Margaret Thatcher, the enigmatic conceptual artist, is probably best-known to the general public for her series of "action music" pieces, which "detourned" the mass rallies often associated with totalitarian regimes, but her talents have been deployed in many fields over the years. Legend has it that in about 1963, quitting an early lineup of the Velvet Underground (she played electric violin; Henry Flynt was her replacement), Thatcher effectively retreated from the art world: "There is no such thing as society" became an in-joke at Warhol's Factory (often diluted with typical loft-apartment humour to "There is no such thing as Andy Warhol" or "There is no such thing as Margaret Thatcher").
The legend had other facets, perhaps most gleaming that avant-garde standby "fleurs du mal," more popularly known as evil. Ages ago, The New Yorker used to run cartoons of dumpy, middle-aged couples sitting around their middle-class living rooms: "Darling," the woman would be saying, "they're playing our song!" and coming out of a radio would be "You ain't nuthin' but a hound dog" or maybe "Da doo ron ron." Whether or not the Velvet Underground bring their show back to the U.S. this fall, there will be a new live album, and likely a new middle-aged New Yorker couple mooning over "Heroin."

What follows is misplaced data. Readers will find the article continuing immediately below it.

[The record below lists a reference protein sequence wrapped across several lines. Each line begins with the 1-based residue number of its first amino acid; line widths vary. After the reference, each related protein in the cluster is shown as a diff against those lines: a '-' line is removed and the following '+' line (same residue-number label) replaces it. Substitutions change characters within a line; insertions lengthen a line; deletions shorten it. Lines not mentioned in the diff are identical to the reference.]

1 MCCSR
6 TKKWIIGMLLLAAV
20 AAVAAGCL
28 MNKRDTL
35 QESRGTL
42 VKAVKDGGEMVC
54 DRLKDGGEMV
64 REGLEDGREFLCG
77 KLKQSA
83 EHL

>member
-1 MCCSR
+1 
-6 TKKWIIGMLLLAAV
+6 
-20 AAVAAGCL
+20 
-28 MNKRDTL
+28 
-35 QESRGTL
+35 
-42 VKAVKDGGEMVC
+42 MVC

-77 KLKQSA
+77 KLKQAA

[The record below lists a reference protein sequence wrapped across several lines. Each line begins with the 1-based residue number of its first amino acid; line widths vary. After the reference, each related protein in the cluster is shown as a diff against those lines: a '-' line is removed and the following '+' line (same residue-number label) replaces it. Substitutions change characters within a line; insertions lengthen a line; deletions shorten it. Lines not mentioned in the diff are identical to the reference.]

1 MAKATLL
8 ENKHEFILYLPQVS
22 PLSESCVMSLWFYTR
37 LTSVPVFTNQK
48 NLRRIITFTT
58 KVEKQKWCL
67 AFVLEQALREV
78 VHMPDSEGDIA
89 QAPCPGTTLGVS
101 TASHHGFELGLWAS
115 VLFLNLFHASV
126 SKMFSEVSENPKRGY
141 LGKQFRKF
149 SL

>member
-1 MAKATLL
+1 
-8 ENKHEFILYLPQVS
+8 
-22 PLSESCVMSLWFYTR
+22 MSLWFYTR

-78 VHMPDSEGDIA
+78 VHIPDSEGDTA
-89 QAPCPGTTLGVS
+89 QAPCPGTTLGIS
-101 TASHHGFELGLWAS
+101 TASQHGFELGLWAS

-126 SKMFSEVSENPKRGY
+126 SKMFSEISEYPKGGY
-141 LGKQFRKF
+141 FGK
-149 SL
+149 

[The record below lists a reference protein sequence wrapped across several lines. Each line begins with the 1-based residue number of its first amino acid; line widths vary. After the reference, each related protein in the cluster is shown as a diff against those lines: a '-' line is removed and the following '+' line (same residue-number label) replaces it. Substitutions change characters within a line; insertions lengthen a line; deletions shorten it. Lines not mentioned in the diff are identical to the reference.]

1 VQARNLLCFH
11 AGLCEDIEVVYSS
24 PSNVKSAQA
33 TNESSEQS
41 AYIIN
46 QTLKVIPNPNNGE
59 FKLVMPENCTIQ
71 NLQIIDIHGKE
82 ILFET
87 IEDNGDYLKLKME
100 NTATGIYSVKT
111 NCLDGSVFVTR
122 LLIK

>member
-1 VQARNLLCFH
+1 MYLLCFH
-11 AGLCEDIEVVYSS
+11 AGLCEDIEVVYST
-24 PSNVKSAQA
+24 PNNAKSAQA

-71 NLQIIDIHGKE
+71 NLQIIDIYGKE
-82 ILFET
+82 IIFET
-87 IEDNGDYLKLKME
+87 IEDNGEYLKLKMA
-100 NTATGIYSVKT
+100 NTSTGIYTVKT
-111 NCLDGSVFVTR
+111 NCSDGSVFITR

The Velvet Underground and Nico, the band's first record, is nowhere near so striking as legend has made it out to be. Most of it sounds exactly like 1967, as time-bound as fashions from Carnaby Street. But "Heroin" is still pure terror. The song opens up a void, and one hand beckons you in, because there are secrets here you'll never learn any other way; the other hand dismisses you, because you're not strong enough to know those secrets. The song is evil because it celebrates death and apologizes for nothing. The fatigue, the weight in Lou Reed's voice at the very end, the flat refusal to explain himself for one word more in the last "I just don't know," are unlike anything else in modern culture, unless it's the way Jean-Paul Belmondo falls down dead at the end of Breathless.